The meeting between the two may continue for some time but the chance that they find common ground is remote. The story is funny and most of us teachers, counselors and advisors can relate to the priest. Students often request for clear and specific tips and tricks to change their situation. Thesis students can be particularly exasperated with their advisors; “why don’t they just tell me what they want me to do?!”. We are struggling the same as the priest to explain to the student that such a line of inquiry is exactly the wrong approach.

What is missing?

And yet, the man is proactive, communicative and willing to work. But is he also autonomous? If not, what is missing? I believe that most of us would say that a sense of responsibility is missing. But what should he take responsibility for? Many would probably say; for his own choices! I believe that this is incorrect. The choices themselves aren’t so much the problem as the consequences for those choices are. Consequences are uncertain and we have deep-rooted problems with uncertainty.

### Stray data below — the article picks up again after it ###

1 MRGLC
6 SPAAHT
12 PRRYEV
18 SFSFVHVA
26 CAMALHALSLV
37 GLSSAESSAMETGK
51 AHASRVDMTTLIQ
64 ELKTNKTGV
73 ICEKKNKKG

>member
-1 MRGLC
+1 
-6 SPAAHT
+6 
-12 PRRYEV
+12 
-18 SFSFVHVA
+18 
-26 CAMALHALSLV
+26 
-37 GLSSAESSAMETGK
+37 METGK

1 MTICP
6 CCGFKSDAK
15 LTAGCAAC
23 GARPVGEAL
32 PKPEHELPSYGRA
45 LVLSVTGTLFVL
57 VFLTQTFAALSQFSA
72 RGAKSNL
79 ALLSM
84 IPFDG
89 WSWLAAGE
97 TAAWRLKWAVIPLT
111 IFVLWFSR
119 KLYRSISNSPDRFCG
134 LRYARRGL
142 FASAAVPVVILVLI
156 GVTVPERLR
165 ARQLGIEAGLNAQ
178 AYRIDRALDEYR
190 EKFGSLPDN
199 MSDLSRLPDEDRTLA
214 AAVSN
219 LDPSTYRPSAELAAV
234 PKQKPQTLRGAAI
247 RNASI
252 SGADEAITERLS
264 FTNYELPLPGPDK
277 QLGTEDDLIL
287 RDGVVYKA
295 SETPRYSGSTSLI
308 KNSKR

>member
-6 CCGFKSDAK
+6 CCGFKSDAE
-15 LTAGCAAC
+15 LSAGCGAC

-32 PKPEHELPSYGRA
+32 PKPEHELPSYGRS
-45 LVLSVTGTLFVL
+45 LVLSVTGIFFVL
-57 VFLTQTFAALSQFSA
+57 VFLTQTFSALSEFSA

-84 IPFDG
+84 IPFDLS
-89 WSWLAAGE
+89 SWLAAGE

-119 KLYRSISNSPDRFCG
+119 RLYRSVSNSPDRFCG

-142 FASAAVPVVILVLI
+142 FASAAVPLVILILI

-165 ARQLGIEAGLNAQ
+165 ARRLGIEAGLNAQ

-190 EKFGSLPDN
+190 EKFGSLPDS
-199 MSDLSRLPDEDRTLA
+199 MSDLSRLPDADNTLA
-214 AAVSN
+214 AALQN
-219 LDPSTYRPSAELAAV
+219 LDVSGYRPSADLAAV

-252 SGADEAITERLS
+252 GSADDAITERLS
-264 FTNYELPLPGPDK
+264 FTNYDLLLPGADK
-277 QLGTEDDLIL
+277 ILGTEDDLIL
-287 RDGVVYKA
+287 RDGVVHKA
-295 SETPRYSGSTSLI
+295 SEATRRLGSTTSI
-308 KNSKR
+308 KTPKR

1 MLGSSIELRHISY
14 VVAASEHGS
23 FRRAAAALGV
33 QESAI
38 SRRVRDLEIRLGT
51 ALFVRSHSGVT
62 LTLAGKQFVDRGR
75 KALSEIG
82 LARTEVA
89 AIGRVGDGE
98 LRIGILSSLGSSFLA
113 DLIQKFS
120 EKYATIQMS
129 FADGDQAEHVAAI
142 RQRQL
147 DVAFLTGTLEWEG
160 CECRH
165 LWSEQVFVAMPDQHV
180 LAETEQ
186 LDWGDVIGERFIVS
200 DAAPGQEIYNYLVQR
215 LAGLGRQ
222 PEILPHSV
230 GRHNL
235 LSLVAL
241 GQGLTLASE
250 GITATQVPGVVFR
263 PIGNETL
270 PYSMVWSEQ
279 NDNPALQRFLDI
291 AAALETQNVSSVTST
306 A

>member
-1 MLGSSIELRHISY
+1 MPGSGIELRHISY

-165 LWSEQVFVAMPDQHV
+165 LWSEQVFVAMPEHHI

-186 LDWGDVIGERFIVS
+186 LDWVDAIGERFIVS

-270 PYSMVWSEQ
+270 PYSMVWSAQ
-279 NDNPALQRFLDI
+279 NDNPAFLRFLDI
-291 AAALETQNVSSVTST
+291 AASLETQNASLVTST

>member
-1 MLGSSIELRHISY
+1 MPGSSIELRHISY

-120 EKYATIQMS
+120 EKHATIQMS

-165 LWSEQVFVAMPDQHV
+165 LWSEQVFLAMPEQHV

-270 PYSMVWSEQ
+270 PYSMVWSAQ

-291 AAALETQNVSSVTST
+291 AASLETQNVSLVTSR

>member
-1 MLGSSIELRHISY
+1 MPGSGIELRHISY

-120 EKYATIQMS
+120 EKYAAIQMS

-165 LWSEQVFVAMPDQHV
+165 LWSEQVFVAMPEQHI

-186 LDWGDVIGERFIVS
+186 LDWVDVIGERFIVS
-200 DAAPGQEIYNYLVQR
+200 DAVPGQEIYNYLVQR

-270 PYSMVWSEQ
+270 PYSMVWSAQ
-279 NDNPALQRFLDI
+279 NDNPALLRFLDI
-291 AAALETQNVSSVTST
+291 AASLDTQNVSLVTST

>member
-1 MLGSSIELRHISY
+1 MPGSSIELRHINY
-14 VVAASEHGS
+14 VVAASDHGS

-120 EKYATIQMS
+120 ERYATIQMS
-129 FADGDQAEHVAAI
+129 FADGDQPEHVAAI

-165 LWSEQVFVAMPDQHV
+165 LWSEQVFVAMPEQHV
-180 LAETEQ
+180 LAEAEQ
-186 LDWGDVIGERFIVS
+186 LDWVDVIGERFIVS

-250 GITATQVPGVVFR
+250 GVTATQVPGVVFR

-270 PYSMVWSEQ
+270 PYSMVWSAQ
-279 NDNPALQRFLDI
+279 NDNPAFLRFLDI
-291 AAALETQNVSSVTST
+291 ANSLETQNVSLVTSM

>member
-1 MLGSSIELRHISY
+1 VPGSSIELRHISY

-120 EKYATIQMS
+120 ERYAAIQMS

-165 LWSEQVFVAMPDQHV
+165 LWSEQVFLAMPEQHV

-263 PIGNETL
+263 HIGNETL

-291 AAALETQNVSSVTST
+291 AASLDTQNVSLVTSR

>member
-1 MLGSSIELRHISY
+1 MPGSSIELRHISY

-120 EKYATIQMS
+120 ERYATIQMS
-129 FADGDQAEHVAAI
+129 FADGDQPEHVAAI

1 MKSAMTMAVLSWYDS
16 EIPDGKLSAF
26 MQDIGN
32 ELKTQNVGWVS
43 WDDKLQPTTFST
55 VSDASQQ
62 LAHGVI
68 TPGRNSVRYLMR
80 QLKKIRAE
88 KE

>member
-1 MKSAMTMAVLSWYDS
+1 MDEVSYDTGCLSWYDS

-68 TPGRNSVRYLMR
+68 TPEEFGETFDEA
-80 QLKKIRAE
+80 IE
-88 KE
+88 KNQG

Caster Semenya

Ever since the emergence of the Enlightenment we’ve come to believe that knowledge creates certainty but generally it creates new uncertainties. I’m reminded of Caster Semenya, the South African 800m and 1500m running specialist. She is very dominant in her races and protests were made because many didn’t believe that she was a woman. This seems a very clear-cut and testable hypothesis and she was, ultimately,  subjected to a test and found to indeed be a woman. People were apparently unsatisfied with the result because the next accusation was that she had abnormal testosterone levels that could only be the result of doping. Again a testable hypothesis and her levels were, indeed, high but it was discovered that she produced them naturally. The “problem” remained and so it was decided that levels can be too high by definition, independent of artificially induced or naturally produced. New dilemmas are then; when is a level too high, how many measurements are needed for an accurate measurement, and what do we do with cases just under this level?

Science doesn’t create certainty